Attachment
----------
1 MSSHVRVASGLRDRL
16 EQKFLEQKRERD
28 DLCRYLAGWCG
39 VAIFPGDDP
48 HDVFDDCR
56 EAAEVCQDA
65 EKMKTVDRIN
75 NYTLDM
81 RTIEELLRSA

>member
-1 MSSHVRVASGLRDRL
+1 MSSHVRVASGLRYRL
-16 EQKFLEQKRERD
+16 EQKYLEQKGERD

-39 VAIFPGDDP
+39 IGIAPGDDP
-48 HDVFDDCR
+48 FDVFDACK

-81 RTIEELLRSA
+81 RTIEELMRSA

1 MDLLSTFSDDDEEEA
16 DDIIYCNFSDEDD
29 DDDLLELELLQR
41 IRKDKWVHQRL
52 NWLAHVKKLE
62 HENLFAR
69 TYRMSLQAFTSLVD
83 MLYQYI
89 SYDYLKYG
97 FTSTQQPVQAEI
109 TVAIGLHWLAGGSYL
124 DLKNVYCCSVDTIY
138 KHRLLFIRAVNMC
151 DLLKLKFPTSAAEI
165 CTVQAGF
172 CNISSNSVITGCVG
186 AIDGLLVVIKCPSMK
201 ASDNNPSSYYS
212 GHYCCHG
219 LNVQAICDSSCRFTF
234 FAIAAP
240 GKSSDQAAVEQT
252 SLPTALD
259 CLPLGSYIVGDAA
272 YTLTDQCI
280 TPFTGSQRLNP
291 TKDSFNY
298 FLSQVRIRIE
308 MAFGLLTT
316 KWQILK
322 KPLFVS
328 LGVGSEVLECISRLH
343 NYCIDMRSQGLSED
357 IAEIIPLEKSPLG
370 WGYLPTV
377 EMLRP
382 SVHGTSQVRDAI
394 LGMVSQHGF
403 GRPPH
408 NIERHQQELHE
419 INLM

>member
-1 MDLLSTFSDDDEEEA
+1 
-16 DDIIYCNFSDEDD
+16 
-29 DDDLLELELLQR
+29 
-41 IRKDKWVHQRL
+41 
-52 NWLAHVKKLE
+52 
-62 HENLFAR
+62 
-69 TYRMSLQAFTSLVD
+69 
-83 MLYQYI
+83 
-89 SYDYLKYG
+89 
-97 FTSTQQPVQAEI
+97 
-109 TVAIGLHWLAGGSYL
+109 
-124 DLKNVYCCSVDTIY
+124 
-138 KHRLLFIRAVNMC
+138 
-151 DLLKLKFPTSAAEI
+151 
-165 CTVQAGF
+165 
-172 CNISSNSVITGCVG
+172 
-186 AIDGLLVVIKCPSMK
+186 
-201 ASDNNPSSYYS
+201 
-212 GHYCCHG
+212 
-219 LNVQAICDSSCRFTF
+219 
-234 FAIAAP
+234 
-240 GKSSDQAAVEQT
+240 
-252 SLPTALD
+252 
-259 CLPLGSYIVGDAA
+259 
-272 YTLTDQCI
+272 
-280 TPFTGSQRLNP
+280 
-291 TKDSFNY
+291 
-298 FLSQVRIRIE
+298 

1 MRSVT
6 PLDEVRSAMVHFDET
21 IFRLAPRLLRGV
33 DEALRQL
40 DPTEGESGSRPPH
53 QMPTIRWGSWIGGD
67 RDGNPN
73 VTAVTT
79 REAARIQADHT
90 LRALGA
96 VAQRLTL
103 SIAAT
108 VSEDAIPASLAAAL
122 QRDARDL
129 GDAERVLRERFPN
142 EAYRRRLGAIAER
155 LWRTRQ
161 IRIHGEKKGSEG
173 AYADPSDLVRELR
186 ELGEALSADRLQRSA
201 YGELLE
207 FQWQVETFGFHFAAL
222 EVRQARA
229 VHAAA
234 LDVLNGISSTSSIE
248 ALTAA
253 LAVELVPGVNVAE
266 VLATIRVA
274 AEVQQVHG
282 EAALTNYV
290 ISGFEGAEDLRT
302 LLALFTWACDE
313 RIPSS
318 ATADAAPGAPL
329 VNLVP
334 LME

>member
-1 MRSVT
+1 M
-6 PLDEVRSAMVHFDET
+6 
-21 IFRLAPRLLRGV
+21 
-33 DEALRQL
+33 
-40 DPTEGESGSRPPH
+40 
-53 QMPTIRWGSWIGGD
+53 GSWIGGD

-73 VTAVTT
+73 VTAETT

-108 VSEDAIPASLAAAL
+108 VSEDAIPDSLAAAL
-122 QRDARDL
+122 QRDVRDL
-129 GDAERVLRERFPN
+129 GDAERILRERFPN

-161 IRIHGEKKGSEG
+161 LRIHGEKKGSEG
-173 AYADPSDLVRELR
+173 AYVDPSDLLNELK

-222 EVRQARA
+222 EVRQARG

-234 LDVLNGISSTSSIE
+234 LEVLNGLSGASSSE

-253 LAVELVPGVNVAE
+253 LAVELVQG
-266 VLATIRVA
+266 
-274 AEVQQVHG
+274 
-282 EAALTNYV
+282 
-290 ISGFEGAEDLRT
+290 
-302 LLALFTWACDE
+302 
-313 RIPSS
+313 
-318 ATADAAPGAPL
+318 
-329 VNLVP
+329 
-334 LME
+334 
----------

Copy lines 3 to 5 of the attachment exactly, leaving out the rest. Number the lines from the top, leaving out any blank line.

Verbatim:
28 DLCRYLAGWCG
39 VAIFPGDDP
48 HDVFDDCR